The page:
April 10, 2014
By Vermont Fish & Wildlife Dept.
Hunters are gearing up for Vermont's spring youth turkey hunting weekend later this month and getting ready for the regular spring turkey hunting season that starts May 1.
Vermont offers some of the best turkey hunting in New England according to the Vermont Fish & Wildlife Department. In 2013, Hunters took 6,362 turkeys in both the youth weekend and regular seasons, and 608 turkeys in the fall season.
What makes Vermont's spring gobbler season special? Vermont's turkey hunting is statewide during the spring season. Vermont's turkey population is one of the highest in New England. You can buy a turkey hunting license without having to go through a lottery. The turkey license comes with two spring tags for two bearded birds and one tag for a turkey of either sex in the fall season. Plus, you get to hunt the entire weekend, because hunting is allowed on Sundays.
Youth turkey hunting weekend is April 26-27 this year. Landowner permission is required to hunt on private land, whether or not the land is posted. To be eligible, a youth must be age 15 or under. The youth must have successfully completed a hunter education course and possess a hunting license, a turkey hunting license and a free youth turkey hunting tag.
The youth also must be accompanied by an unarmed adult who holds a hunting license and is over 18 years of age. Shooting hours are one half hour before sunrise to noon. The youth may take one bearded turkey during youth weekend and two bearded turkeys in the regular May hunting season.
Last year, young hunters enjoyed a success rate of 42 percent when they took 782 turkeys during Vermont's two-day youth hunt, which offers a great opportunity for young people to learn about turkey hunting while coached by an experienced adult.
The regular spring turkey hunting season is May 1-31. Shooting hours are one half hour before sunrise to noon. Two bearded turkeys may be taken, and all of Vermont is open to turkey hunting during the youth weekend and regular spring season.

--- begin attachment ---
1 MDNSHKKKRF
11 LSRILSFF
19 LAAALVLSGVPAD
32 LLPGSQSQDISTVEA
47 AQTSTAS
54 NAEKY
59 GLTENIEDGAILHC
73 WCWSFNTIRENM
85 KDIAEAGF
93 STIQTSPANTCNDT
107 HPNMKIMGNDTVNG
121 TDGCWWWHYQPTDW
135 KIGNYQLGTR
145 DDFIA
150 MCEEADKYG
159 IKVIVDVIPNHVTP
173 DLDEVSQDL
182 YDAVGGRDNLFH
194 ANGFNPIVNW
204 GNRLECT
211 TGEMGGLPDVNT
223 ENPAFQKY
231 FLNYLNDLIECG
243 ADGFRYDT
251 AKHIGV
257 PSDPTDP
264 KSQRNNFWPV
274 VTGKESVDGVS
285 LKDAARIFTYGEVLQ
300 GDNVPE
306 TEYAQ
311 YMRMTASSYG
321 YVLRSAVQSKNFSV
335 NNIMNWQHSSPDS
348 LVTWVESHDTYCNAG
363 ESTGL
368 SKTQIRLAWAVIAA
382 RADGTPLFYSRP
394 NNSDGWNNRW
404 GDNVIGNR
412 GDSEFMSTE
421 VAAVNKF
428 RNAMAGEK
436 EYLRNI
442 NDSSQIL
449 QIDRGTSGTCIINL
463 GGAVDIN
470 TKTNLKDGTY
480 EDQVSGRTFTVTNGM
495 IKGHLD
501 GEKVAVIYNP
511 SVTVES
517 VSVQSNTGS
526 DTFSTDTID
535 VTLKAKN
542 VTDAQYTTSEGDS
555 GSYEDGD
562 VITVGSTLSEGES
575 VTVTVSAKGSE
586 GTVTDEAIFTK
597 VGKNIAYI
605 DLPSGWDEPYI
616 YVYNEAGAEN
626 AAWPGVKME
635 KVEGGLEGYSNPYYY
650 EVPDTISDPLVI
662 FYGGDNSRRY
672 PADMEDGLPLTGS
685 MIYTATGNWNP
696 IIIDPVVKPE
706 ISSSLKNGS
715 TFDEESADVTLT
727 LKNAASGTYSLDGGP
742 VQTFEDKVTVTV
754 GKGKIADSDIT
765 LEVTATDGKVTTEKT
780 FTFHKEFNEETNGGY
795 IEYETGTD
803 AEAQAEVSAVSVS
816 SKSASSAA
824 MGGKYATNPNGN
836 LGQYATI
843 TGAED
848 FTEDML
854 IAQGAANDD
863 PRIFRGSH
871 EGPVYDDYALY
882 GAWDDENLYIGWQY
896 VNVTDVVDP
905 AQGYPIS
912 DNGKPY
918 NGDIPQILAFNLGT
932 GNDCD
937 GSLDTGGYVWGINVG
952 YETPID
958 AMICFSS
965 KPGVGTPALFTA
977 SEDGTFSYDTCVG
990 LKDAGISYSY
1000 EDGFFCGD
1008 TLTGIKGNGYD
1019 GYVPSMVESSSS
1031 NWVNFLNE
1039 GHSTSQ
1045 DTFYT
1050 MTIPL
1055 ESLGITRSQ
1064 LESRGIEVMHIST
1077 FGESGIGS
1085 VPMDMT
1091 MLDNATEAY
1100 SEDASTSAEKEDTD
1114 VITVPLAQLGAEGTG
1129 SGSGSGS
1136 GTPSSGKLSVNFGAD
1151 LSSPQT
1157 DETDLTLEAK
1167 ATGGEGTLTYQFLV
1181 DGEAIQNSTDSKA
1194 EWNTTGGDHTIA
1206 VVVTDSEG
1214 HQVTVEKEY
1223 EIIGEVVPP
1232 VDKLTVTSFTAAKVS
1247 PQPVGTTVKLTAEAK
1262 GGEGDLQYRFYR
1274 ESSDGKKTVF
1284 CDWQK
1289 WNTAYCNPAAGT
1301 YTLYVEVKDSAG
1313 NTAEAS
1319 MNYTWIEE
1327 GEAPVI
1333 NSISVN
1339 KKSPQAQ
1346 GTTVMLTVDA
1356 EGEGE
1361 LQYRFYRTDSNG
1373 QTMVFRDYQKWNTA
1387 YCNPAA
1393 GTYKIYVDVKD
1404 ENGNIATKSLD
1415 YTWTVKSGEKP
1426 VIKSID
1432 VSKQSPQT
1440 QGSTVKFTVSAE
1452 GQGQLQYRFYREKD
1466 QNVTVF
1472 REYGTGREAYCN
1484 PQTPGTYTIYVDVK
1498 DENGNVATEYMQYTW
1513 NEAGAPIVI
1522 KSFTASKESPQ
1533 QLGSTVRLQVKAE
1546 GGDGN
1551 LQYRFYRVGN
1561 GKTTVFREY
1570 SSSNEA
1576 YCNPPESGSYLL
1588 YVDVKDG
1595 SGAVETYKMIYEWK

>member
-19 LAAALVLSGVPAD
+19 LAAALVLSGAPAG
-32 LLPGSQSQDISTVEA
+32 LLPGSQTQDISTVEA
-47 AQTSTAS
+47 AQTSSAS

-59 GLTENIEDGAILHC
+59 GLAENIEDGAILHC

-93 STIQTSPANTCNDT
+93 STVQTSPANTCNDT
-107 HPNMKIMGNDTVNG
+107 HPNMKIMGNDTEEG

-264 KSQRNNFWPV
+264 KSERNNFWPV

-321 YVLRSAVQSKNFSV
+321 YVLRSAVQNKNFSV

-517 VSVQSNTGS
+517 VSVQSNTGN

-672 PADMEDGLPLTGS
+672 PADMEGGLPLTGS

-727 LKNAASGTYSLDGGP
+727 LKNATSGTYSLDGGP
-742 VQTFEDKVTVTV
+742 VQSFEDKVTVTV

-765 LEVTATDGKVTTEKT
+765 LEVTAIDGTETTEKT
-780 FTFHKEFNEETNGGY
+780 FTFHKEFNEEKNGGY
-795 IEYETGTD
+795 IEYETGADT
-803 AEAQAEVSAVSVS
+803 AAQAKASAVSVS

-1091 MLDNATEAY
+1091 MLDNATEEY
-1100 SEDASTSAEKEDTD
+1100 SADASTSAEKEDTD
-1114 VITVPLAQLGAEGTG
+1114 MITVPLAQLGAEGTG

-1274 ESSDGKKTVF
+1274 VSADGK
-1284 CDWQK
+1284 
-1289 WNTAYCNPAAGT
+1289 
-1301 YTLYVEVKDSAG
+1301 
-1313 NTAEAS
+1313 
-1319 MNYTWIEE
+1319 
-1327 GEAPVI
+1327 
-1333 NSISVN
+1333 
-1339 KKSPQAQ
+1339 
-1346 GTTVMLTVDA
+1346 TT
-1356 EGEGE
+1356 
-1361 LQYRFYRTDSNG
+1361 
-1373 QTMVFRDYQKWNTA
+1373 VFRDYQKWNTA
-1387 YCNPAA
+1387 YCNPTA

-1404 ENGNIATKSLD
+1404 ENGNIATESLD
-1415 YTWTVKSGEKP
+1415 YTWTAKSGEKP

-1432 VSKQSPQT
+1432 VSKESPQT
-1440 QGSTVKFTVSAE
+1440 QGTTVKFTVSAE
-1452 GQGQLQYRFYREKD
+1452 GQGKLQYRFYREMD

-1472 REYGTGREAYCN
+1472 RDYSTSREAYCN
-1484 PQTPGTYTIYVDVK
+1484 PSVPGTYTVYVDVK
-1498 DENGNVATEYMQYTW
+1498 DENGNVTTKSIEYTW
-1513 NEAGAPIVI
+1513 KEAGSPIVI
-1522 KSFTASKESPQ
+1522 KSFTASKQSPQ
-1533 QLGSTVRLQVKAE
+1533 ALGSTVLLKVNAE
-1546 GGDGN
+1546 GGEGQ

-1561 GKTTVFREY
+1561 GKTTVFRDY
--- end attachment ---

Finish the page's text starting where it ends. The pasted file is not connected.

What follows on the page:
A shotgun or bow and arrow may be used in the youth turkey or regular spring turkey hunting seasons. Shot size must be no larger than #2 and no smaller than #8.
"Although brood production was lower than average last year due to the wet spring, Vermont's turkey population appears to remain high, and we anticipate another great harvest in 2014," said Amy Alfieri, Vermont's wild turkey project leader.
Vermont was the first New England state to re-establish wild turkeys when it released 31 wild birds from New York in 1969 and 1970. Today, the Green Mountain State has an estimated 50,000 turkeys.
Vermont's wild turkey restoration program is a tremendous wildlife management success story funded entirely by hunters through the sale of hunting licenses and a federal tax on hunting equipment. Now, hunters are reaping the benefits by seeing excellent turkey hunting in Vermont. And, all Vermonters are enjoying watching the big birds as they roam hillsides they had been absent from for almost a century.
To find out more about wild turkey hunting in Vermont, contact the Vermont Fish & Wildlife Department by telephone at 802-828-1000 or check in at their website (www.vtfishandwildlife.com). The 2013 Turkey Harvest Report, available on the website, has details to help you plan your hunt, including the number of turkeys taken in each town. Last year, turkeys were taken in all of Vermont's 253 towns. While on their website, be sure to look at a printable copy of the guide to "2014 Spring and Fall Turkey Seasons."
Licenses are available on their website and from agents statewide.